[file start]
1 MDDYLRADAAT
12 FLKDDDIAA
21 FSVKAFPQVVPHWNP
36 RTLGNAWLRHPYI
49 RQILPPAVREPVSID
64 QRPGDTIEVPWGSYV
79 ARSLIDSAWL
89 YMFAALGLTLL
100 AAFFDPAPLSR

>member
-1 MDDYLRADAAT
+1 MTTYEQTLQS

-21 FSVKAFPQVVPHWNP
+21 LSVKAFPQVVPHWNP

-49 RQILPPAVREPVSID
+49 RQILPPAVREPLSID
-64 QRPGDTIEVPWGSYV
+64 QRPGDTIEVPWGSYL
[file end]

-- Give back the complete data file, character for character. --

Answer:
1 MDDYLRADAAT
12 FLKDDDIAA
21 FSVKAFPQVVPHWNP
36 RTLGNAWLRHPYI
49 RQILPPAVREPVSID
64 QRPGDTIEVPWGSYV
79 ARSLIDSAWL
89 YMFAALGLTLL
100 AAFFDPAPLSR

>member
-1 MDDYLRADAAT
+1 MTTYEQTLQS

-21 FSVKAFPQVVPHWNP
+21 LSVKAFPQVVPHWNP

-49 RQILPPAVREPVSID
+49 RQILPPAVREPLSID
-64 QRPGDTIEVPWGSYV
+64 QRPGDTIEVPWGSYL